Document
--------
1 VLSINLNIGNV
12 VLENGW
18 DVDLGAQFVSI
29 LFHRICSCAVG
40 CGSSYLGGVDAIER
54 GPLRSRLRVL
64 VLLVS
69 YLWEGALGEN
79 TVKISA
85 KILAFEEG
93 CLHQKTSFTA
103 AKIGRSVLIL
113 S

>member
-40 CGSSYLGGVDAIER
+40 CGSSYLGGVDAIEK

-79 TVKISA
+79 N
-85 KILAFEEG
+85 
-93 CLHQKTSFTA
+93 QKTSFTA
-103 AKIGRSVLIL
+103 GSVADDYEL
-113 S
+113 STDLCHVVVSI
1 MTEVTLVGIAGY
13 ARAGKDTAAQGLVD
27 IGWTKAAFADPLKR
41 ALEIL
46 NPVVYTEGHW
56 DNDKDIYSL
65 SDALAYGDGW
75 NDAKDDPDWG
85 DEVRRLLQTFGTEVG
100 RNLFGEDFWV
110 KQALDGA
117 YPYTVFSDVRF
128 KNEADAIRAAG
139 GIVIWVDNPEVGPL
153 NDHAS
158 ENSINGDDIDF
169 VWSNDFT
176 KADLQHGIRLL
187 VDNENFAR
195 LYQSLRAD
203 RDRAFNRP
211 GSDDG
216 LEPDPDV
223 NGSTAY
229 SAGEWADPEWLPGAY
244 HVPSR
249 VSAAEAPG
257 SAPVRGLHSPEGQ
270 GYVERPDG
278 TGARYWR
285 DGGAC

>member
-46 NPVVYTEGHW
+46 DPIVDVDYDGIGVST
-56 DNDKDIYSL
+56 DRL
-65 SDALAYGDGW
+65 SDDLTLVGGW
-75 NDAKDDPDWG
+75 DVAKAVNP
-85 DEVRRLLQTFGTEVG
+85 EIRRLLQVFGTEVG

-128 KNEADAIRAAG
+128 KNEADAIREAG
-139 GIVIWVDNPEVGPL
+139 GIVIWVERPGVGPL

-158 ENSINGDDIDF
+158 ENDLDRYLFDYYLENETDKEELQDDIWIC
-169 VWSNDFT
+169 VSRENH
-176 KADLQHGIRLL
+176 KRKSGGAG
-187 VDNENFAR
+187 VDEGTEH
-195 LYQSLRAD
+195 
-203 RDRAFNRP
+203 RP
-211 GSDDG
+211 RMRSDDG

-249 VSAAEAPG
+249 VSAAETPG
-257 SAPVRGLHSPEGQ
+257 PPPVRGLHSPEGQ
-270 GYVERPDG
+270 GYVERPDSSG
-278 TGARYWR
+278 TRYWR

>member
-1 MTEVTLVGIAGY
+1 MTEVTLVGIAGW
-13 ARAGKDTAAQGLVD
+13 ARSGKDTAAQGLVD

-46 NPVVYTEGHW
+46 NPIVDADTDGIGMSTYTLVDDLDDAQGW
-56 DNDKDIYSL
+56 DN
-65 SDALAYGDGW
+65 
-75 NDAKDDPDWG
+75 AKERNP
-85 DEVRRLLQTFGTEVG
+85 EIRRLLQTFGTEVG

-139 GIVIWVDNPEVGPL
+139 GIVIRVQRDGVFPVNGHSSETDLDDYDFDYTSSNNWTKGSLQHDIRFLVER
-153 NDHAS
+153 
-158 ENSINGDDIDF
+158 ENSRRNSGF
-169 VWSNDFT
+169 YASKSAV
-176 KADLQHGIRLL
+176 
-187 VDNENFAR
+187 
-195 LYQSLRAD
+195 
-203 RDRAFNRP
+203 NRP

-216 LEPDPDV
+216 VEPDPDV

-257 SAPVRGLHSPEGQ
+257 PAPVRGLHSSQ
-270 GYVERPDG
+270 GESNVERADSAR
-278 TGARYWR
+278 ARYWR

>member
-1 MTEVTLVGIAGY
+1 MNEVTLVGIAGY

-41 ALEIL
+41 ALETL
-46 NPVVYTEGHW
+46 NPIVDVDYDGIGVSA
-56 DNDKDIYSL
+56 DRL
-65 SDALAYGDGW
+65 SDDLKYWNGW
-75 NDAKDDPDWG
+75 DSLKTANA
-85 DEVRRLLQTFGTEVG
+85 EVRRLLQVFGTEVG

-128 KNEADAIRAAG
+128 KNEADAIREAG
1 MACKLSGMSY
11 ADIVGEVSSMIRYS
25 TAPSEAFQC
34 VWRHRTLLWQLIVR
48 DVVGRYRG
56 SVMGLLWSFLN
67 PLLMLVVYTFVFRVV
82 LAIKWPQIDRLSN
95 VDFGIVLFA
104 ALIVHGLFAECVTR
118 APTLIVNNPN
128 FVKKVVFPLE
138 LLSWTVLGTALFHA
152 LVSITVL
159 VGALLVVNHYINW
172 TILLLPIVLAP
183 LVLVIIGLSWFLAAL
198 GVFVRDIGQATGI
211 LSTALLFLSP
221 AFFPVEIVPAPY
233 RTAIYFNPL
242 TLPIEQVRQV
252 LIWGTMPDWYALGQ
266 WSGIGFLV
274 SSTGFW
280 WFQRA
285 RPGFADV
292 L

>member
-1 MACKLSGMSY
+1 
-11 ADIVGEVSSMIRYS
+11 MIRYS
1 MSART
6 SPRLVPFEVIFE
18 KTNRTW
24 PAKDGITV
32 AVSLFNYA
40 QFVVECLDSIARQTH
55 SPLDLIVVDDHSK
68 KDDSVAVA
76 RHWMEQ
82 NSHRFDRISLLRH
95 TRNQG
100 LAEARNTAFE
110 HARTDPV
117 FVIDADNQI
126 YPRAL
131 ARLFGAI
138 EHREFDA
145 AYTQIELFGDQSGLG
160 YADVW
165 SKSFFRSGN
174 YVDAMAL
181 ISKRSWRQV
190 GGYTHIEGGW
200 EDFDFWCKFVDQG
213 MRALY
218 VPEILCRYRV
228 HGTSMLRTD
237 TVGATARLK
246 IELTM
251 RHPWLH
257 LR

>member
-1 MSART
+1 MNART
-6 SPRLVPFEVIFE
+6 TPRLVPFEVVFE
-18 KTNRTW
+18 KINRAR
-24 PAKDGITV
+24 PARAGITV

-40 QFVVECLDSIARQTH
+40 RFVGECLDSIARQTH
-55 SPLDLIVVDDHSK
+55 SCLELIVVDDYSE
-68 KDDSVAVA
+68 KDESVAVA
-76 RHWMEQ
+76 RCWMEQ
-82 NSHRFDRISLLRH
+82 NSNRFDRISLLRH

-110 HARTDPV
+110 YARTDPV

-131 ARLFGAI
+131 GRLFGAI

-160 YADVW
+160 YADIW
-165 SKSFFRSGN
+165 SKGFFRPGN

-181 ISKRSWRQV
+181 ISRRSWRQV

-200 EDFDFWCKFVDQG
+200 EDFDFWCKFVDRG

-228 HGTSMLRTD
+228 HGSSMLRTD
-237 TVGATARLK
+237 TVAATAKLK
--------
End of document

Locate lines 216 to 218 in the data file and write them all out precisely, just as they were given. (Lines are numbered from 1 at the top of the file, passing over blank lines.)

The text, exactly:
-1 MSART
+1 MNART
-6 SPRLVPFEVIFE